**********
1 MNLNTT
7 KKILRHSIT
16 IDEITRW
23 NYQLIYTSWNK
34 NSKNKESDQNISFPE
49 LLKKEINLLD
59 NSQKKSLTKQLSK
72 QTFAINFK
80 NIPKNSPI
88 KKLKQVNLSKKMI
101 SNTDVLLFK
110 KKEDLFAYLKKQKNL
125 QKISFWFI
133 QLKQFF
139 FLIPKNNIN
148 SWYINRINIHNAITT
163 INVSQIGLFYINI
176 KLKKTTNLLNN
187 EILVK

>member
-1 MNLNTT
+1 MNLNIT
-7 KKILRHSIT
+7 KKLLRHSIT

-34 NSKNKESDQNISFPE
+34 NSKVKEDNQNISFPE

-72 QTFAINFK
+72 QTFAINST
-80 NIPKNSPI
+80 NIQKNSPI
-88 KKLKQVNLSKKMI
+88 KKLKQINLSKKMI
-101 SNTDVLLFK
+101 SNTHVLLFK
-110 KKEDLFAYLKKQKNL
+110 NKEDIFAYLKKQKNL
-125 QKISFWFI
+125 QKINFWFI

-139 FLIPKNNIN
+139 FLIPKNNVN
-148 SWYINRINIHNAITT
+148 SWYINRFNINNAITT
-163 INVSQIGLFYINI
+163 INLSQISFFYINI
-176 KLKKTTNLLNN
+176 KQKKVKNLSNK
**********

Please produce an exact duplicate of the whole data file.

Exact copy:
1 MNLNTT
7 KKILRHSIT
16 IDEITRW
23 NYQLIYTSWNK
34 NSKNKESDQNISFPE
49 LLKKEINLLD
59 NSQKKSLTKQLSK
72 QTFAINFK
80 NIPKNSPI
88 KKLKQVNLSKKMI
101 SNTDVLLFK
110 KKEDLFAYLKKQKNL
125 QKISFWFI
133 QLKQFF
139 FLIPKNNIN
148 SWYINRINIHNAITT
163 INVSQIGLFYINI
176 KLKKTTNLLNN
187 EILVK

>member
-1 MNLNTT
+1 MNLNIT
-7 KKILRHSIT
+7 KKLLRHSIT

-34 NSKNKESDQNISFPE
+34 NSKVKEDNQNISFPE

-72 QTFAINFK
+72 QTFAINST
-80 NIPKNSPI
+80 NIQKNSPI
-88 KKLKQVNLSKKMI
+88 KKLKQINLSKKMI
-101 SNTDVLLFK
+101 SNTHVLLFK
-110 KKEDLFAYLKKQKNL
+110 NKEDIFAYLKKQKNL
-125 QKISFWFI
+125 QKINFWFI

-139 FLIPKNNIN
+139 FLIPKNNVN
-148 SWYINRINIHNAITT
+148 SWYINRFNINNAITT
-163 INVSQIGLFYINI
+163 INLSQISFFYINI
-176 KLKKTTNLLNN
+176 KQKKVKNLSNK